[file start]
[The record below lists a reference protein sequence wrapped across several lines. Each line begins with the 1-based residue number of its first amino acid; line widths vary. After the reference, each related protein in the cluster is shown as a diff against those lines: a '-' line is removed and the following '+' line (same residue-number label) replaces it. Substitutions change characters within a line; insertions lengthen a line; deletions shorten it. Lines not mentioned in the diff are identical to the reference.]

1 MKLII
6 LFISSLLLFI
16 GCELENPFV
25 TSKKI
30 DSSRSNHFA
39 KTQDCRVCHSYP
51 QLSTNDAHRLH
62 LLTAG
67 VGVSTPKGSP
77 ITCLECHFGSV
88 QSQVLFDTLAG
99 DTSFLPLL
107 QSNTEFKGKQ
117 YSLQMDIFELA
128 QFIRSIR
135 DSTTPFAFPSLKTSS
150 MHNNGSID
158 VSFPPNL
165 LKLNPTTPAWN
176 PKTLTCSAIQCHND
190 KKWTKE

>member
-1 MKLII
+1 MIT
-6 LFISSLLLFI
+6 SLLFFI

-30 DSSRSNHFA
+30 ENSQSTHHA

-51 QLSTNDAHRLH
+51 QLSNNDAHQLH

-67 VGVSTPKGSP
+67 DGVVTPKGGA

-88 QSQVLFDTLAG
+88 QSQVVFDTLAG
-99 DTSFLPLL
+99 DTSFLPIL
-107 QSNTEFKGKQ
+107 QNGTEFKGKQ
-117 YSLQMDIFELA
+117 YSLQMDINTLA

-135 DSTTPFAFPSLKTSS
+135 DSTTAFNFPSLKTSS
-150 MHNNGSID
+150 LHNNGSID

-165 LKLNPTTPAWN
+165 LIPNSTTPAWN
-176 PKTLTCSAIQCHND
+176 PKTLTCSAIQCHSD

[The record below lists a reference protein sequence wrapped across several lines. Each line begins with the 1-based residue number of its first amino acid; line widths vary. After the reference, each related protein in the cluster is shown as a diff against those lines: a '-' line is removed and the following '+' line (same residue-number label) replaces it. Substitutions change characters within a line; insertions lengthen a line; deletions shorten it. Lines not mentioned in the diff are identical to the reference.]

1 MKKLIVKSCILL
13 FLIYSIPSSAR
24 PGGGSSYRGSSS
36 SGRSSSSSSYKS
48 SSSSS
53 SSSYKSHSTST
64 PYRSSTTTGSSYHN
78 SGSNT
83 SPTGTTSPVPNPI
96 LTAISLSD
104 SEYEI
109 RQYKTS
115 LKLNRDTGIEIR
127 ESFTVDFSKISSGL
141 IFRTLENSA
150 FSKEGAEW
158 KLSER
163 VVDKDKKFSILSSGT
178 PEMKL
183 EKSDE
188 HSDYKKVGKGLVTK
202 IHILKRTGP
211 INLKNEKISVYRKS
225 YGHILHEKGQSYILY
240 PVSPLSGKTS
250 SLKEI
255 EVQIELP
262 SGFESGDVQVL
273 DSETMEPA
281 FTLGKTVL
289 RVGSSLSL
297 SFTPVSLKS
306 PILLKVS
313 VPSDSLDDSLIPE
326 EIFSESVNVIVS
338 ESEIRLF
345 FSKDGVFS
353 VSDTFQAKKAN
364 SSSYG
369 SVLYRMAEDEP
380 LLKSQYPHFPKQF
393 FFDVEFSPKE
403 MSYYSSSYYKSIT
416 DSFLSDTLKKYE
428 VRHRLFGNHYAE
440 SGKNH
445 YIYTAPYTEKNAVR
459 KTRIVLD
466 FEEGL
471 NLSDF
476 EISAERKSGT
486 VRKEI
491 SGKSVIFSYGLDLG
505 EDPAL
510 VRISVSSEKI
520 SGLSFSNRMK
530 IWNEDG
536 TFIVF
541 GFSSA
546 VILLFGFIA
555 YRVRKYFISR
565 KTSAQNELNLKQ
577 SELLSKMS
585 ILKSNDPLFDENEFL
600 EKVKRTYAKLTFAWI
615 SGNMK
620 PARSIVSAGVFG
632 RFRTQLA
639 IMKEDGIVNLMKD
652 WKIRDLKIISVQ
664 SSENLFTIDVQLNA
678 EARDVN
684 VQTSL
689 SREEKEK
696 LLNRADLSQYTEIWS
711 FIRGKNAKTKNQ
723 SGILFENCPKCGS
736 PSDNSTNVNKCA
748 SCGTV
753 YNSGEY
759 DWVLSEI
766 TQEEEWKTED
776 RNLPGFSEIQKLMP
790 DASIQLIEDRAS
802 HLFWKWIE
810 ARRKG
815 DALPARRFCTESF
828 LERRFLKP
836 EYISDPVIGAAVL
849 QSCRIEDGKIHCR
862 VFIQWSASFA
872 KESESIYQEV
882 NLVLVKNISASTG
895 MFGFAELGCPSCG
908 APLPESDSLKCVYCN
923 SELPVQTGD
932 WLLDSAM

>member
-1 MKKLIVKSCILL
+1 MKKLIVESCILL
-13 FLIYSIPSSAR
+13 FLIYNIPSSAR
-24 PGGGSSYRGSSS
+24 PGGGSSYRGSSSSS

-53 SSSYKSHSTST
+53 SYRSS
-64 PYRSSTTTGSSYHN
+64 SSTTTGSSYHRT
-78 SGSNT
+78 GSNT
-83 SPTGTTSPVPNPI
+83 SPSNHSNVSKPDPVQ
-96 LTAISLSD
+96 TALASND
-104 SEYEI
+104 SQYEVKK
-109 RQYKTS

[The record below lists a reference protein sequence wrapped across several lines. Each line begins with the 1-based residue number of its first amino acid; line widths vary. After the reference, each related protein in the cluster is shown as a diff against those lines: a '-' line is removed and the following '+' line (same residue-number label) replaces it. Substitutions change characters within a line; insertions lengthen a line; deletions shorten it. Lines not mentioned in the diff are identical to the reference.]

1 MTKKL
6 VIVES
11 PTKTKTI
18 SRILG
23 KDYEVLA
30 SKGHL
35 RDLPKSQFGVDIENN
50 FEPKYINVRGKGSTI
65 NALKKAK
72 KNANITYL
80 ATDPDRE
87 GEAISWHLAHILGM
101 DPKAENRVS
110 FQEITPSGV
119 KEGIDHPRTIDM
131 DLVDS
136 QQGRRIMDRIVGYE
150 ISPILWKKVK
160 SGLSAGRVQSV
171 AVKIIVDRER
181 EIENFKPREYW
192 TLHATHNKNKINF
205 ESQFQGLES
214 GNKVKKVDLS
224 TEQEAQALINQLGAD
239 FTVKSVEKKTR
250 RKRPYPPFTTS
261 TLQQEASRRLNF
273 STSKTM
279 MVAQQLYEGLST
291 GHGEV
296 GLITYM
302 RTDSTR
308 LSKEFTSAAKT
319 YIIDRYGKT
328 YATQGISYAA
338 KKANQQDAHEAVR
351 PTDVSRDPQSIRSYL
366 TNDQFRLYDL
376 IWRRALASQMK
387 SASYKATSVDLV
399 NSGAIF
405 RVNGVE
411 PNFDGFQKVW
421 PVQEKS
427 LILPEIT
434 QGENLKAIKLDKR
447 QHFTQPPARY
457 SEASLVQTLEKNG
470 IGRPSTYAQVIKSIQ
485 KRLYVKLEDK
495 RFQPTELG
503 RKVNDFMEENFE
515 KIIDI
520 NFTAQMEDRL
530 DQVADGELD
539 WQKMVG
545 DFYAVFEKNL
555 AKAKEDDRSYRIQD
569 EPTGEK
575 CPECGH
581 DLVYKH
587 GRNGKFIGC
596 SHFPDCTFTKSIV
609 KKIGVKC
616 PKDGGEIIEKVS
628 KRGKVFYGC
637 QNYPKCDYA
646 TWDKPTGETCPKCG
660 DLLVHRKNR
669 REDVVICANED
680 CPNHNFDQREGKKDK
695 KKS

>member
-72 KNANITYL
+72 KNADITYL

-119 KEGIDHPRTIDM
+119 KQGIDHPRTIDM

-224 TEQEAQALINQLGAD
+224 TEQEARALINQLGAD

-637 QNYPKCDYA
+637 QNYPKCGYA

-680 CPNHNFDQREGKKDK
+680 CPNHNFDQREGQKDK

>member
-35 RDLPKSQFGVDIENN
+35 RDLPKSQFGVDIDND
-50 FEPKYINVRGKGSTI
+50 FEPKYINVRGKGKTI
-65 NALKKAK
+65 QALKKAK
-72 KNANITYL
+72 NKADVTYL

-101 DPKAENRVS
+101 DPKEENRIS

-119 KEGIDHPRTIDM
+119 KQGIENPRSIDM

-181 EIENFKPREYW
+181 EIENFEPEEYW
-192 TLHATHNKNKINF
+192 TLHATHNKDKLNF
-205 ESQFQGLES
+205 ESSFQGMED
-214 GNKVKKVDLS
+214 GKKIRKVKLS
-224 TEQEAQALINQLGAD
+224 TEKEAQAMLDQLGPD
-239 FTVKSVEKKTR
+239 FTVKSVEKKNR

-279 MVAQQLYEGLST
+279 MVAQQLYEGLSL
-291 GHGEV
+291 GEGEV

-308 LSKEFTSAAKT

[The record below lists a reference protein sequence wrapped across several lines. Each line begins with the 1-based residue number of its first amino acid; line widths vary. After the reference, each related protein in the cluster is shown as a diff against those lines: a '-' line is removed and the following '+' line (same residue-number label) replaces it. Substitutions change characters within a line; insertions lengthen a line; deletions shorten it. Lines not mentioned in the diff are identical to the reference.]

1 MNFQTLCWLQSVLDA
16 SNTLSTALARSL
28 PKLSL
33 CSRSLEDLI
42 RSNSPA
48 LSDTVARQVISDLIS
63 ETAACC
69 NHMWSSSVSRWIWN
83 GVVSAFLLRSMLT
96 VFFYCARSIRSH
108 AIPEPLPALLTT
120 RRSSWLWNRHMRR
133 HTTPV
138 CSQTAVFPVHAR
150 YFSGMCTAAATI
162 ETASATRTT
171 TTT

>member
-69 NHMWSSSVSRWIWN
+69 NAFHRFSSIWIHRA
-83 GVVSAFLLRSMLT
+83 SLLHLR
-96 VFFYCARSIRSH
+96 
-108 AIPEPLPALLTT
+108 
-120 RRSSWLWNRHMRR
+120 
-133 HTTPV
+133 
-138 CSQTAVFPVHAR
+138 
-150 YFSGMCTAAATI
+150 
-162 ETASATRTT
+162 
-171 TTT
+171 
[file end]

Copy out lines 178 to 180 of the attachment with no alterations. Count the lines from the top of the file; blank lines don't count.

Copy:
72 KNANITYL
80 ATDPDRE
87 GEAISWHLAHILGM